Iowa jury convicts woman who shot neighbor in 2001

FORT DODGE, Iowa (AP) - November 7, 2011

Jurors in Fort Dodge apparently believed prosecutors who maintained there was no home invasion and Tracey Richter, now 45, killed Dustin Wehde to keep him quiet about his role in a convoluted plot to frame her ex-husband. Prosecutors said Richter lured Wehde to her home in December 2001, had him write in a pink notebook that her ex-husband hired him to kill her and her son and then shot him nine times with two guns.

Richter was involved in a custody fight at the time, and prosecutors say she was trying to gain an advantage before an upcoming hearing to keep from losing her son and $1,000-a-month child support payments.

Prosecutors' star witness was a former family friend who testified Richter told her about the notebook a few months after the shooting and then later told her to forget about it.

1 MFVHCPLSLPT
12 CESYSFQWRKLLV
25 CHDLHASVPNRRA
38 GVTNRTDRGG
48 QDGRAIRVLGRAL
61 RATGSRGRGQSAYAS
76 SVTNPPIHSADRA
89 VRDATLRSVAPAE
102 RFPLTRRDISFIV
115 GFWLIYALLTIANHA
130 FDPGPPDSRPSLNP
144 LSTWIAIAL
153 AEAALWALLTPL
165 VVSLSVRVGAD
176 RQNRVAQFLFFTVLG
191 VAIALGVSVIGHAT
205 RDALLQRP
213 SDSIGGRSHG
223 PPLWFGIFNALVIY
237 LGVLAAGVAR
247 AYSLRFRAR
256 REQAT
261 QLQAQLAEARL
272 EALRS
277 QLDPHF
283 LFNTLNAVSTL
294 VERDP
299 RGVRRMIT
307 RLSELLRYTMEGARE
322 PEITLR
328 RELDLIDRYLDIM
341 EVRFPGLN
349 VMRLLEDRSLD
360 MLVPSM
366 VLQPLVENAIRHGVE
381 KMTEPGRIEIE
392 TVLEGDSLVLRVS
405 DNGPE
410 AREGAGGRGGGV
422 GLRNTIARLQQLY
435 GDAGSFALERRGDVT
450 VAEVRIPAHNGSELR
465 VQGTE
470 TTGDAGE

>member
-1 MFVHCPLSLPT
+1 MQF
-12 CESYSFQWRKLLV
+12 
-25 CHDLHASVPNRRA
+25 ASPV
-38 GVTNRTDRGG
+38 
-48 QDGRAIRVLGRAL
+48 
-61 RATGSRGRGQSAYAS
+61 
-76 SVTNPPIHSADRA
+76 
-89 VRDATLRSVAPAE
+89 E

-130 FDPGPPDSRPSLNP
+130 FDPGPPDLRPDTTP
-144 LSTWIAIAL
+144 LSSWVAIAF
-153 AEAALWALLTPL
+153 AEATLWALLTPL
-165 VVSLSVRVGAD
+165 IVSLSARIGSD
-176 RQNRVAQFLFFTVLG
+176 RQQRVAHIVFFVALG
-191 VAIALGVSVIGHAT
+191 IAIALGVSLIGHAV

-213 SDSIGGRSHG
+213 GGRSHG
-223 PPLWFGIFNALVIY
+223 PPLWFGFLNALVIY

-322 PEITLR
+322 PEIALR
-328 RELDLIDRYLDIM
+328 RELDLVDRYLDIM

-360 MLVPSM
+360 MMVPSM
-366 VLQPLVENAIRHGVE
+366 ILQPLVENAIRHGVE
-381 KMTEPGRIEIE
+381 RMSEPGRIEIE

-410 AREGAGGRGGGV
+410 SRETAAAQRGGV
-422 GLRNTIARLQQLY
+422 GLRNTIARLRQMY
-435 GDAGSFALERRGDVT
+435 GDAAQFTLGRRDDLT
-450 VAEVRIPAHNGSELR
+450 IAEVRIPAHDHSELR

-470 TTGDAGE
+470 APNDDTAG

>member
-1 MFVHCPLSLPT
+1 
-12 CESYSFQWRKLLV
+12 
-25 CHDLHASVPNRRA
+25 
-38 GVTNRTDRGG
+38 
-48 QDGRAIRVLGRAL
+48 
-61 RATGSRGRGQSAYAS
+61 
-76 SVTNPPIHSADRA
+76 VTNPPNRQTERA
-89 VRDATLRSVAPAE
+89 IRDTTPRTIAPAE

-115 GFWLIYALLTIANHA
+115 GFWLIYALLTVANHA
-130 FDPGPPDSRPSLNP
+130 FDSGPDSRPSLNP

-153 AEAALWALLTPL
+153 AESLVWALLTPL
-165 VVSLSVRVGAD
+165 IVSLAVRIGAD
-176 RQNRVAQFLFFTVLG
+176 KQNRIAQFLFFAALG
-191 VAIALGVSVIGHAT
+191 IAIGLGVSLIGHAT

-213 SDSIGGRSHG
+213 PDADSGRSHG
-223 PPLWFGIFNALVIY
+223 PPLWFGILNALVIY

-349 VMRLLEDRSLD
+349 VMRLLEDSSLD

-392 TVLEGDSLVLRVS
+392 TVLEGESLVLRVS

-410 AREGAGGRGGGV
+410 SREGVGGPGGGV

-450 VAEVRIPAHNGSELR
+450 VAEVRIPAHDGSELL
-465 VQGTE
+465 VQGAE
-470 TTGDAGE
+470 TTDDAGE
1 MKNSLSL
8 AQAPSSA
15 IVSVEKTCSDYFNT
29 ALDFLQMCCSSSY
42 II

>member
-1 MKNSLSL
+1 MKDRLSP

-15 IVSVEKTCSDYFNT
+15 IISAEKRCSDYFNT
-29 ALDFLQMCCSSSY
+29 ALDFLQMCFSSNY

Investigators who found the notebook in Wehde's car testified they kept its existence secret because they believed whoever knew about its contents had committed a crime.

Richter's first husband, Virginia plastic surgeon John Pitman III, testified he never met Wehde and knew nothing about the notebook.

Richter did not take the witness stand in her own defense. But her son, Bert Pitman, now 21, gave vivid testimony about the break-in, his mother being choked with pantyhose and her shooting Wehde to protect herself and her three children. He suggested his stepfather might have been involved in the attack, while Richter's defense argued a man Wehde's mother had an affair with might have been the second intruder.

Richter, who later moved to Omaha, Neb., where she was arrested last summer, faces life in prison at sentencing. The verdict caps what prosecutors described in court records as years of fraudulent and dangerous behavior dating back to 1992, when Richter shot at her first husband during an argument in Colorado.

The verdict also is a major victory for Sac County Attorney Ben Smith, who charged Richter months after taking office following a new look at the case by the Iowa Division of Criminal Investigation. The man who Smith ousted from office last year testified for Richter's defense that mistakes in the initial investigation and other circumstantial details made it difficult to know what really happened.

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